Mouthfeel refers to the tactile sensations of a product in the mouth when you eat or drink until it is swallowed, as distinct from taste and flavor. In general mouthfeel and product texture affect the way a product is perceived and liked1. For instance, texture modified diets, which are used by patients with swallowing disorder to increase safety and efficacy of swallowing, can influence mouthfeel and level of acceptance2.
Need for international mouthfeel terminology in the medical nutrition industry
To date mouthfeel wording is not specified for medical nutrition, while the need has been identified. Today mouthfeel terminology in healthcare is used differently per country and even per care provider. This makes it challenging to interpret patients’ likes and dislikes with regards to their medical nutrition and therefore can negatively impact product intake.
Study resulted in mouthfeel wheel
Food Quality and Preference journal published ‘A “Mouthfeel wheel” terminology for communicating the mouthfeel attributes of medical nutrition products (MNP)’. As a result of the study a mouthfeel wheel was developed with the ultimate goal to improve medical nutrition with an optimized mouthfeel for patients. The study was done in collaboration with MMR. MMR Research Worldwide Ltd is a global leader in consumer and sensory research for food, drink and other Consumer Packaged Goods. The study used the latest sensory methodologies resulting in an extensive mouthfeel language wheel to bridge the communication gap between patients, prescribers and carers. The wheel should improve discussions on the needs of patients and their medical nutrition.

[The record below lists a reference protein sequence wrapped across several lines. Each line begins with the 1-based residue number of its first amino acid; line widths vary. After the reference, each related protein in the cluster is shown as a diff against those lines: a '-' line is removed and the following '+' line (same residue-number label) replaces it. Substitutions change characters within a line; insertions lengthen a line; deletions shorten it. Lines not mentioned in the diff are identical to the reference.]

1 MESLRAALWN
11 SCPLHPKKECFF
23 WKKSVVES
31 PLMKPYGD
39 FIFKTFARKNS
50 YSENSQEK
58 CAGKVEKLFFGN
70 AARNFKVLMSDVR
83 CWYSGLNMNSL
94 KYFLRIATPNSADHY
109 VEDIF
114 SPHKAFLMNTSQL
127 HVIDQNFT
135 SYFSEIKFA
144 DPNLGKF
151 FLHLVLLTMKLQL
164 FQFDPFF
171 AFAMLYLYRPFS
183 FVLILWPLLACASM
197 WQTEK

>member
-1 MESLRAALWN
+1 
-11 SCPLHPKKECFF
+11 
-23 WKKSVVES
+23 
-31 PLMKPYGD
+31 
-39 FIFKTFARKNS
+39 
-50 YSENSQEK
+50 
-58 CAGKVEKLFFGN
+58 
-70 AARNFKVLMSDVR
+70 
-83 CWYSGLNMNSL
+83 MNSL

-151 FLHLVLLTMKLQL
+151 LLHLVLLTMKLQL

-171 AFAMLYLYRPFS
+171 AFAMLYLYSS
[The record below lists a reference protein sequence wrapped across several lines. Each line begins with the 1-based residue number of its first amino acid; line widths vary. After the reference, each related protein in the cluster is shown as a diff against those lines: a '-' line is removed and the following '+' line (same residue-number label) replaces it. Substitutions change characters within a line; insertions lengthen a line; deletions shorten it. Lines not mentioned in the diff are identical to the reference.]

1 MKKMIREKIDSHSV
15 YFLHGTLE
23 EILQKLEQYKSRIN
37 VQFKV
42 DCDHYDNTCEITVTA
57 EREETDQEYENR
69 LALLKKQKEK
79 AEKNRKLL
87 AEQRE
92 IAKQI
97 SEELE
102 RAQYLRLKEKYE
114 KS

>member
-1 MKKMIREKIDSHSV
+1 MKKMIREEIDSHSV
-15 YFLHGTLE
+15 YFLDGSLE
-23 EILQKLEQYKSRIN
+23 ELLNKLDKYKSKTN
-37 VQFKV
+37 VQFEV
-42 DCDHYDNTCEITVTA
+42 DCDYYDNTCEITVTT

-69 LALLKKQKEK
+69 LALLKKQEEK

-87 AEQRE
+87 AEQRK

Inspired by the wine industry
Camille Corbier, Sensory Team Leader at Danone Nutricia Research: “We derived the idea of the mouthfeel wheel from the wine industry. In the wine industry the wheel is used for communicating wine characteristics with product developers, wine experts and consumers. We feel one standard mouthfeel wheel for the medical nutrition industry could potentially help to improve the patients experience and increase patient compliance. As a next step we recommend testing our wheel and its wording with patients, doctors and product developers.”
1. (Jianshe & Rosenthal, 2015) https://www.elsevier.com/books/modifying-food-texture/chen/978-1-78242-333-1 2. (Wirth, 2016) Oropharyngeal dysphagia in older persons – from pathophysiology to adequate intervention: a review and summary of an international expert meeting. Wirth Clinical Interventions in Aging 2016:11 189–208 (Paragraph Malnutrition and Dehydration)